Four Rescued From Navy Helicopter Crash Off Virginia Coast

Jan. 8
Scott Neuman / NPR
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At least four people of the five people aboard a U.S. Navy helicopter that went down in the Atlantic Ocean about 18 miles east of Cape Henry have been rescued, The Virginian-Pilot reports.

Brown To Tout Budget Proposal In San Diego

Jan. 8
City News Service
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Gov. Jerry Brown will begin the day in Sacramento and speak at San Diego City Hall around 12:30 p.m.

The Case For Clemency: Expert Says Snowden Deserves A Pass

Jan. 8
Scott Neuman / NPR
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As the courts consider whether the National Security Agency's surveillance practices are constitutional, NPR's Morning Edition is speaking to individuals making the case for and against granting clemency for the man whose leaks cast a spotlight on U.S. spying.

Video - 4 US Airmen Killed In Helicopter Crash In England

Jan. 8
By Beth Ford Roth
Tease photo

Four members of the U.S. Air Force were killed Tuesday night when their Pave Hawk helicopter crashed on the northeast coast of England during training.

San Diego-Based Destroyers To Be Transferred To Hawaii This Summer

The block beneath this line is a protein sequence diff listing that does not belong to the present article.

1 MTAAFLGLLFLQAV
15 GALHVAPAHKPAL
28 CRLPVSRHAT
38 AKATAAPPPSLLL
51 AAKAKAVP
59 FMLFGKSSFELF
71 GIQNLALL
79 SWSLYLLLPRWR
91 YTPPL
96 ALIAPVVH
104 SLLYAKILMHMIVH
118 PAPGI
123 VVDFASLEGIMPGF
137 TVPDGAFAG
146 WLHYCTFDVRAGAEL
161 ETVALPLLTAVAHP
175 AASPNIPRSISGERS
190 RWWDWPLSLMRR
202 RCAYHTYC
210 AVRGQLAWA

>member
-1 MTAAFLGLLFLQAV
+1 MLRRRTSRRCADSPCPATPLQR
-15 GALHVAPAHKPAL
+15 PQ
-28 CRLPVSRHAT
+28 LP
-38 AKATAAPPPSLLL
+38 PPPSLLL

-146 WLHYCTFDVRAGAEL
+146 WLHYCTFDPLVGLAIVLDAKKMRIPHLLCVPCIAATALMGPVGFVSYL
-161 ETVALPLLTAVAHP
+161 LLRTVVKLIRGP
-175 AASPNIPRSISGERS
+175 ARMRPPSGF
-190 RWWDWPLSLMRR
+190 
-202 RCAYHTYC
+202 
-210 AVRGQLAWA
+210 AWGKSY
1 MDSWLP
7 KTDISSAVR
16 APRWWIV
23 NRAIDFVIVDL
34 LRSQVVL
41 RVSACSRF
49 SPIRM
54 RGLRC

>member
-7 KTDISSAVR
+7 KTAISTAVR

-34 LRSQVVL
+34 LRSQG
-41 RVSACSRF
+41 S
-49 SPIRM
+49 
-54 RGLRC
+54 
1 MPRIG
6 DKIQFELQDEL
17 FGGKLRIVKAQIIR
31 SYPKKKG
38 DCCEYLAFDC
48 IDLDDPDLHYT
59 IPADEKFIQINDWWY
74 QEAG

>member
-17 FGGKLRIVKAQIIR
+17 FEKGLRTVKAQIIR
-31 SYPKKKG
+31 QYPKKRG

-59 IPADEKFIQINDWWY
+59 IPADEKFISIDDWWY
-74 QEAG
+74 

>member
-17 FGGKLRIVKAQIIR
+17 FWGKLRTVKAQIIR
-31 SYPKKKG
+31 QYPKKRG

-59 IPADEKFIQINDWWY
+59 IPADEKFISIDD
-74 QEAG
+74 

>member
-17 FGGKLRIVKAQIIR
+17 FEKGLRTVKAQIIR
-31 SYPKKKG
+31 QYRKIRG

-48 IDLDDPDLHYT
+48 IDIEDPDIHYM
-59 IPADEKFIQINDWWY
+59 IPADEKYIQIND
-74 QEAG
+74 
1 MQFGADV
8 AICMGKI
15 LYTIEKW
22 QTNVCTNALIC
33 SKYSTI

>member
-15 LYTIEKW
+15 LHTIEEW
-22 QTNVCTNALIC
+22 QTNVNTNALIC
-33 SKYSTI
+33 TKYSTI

Jan. 8
By City News Service
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The San Diego-based guided-missile destroyers USS John Paul Jones and USS Preble are scheduled to be transferred to Hawaii this summer, the Navy announced Tuesday.

Thousands Of Whales, Dolphins Killed To Satisfy Our Seafood Appetite

Jan. 8
Richard Harris / NPR
Tease photo

Hundreds of thousands of marine mammals are injured or killed every year by fishermen around the world. And because most seafood in the U.S. is imported, that means our fish isn't as dolphin-friendly as you might expect.

Obama To Announce Los Angeles As 1 Of 5 'Promise Zones'

Jan. 8
Associated Press

President Barack Obama will announce five "Promise Zones" this week as part of his effort to focus on income inequality in the lead-up to his State of the Union address.

San Diego Supervisors To Consider Community, Special Event Signs In Unincorporated Areas

Jan. 8
City News Service

The San Diego County Board of Supervisors is scheduled Wednesday to consider whether to allow community and special event signs and banners along county right-of-ways in unincorporated areas.

Who's Got Your Vote For Baseball's Hall Of Fame?

Jan. 8
Mark Memmott / NPR
Tease photo

OK, seamheads and others who enjoy baseball, this one's for you.

What Happens When A Language's Last Monolingual Speaker Dies?

Jan. 8
Kat Chow / NPR
Tease photo

Emily Johnson Dickerson died at her home in Ada, Okla., last week. She was the last person alive who spoke only the Chickasaw language.